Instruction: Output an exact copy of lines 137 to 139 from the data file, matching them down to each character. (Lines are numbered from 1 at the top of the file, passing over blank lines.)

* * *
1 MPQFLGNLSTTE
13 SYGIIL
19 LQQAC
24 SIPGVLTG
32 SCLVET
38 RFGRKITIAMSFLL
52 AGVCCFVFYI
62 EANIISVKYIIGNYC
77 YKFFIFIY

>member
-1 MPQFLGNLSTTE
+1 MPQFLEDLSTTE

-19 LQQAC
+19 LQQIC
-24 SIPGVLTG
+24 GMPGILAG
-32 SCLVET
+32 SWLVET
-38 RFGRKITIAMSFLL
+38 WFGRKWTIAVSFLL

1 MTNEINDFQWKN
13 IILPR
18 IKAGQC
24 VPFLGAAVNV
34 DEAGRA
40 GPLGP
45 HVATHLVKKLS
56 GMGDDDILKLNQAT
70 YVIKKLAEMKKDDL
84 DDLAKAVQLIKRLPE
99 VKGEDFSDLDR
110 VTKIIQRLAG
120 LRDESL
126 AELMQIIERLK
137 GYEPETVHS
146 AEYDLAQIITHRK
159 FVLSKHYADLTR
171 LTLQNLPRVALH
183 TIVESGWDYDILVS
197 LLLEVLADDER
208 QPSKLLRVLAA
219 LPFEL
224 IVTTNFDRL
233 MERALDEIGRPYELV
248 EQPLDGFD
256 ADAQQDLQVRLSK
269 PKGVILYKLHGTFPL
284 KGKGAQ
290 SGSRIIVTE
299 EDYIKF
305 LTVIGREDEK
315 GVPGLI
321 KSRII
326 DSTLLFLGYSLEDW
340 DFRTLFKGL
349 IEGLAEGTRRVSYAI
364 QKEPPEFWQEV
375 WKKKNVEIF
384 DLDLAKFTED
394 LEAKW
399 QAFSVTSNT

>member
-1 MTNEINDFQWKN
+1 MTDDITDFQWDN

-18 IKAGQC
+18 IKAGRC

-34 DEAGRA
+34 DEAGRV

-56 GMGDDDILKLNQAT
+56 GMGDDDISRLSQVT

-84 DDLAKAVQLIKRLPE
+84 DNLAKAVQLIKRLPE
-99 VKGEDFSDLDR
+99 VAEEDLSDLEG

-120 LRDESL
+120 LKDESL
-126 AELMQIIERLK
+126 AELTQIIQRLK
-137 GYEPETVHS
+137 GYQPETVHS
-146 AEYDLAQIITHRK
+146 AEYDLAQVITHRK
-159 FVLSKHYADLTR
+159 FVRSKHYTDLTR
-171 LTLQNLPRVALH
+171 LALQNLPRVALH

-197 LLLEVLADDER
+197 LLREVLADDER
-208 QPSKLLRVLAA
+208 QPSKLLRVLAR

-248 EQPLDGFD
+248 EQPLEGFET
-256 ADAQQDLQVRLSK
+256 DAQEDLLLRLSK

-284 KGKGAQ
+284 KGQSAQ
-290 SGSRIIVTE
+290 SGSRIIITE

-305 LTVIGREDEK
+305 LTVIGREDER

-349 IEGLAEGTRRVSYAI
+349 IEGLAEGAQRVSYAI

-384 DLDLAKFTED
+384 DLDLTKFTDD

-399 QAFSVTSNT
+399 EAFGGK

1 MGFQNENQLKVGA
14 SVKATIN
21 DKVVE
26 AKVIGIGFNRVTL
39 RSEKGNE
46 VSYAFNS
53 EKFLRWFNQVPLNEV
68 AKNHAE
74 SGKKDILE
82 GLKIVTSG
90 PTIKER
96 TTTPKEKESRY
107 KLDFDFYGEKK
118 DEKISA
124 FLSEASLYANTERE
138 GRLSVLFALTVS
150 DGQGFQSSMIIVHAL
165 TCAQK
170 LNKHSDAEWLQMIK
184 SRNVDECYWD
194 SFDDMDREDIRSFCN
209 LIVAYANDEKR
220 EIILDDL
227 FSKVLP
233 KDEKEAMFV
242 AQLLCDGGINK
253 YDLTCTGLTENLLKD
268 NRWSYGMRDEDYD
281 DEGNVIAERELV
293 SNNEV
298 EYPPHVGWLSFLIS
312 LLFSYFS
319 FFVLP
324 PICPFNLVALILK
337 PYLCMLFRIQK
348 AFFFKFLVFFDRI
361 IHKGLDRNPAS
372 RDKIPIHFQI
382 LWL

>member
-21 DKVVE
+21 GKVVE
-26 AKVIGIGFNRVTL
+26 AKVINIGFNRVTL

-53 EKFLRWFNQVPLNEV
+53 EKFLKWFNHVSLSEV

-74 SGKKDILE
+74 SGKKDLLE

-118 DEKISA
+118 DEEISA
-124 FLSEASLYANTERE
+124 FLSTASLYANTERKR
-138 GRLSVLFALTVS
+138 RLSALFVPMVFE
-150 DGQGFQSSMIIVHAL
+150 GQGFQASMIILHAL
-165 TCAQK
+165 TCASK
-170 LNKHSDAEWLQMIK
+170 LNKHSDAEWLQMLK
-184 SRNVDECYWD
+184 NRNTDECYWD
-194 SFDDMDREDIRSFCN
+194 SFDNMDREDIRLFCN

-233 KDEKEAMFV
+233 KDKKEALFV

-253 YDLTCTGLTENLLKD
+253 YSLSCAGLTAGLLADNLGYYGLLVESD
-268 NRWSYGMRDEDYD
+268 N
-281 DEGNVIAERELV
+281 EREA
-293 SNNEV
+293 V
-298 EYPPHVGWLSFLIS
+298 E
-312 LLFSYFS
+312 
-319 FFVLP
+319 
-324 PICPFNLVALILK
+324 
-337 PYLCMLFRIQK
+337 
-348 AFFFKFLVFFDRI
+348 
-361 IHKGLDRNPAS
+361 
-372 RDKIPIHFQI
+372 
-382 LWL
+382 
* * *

298 EYPPHVGWLSFLIS
312 LLFSYFS
319 FFVLP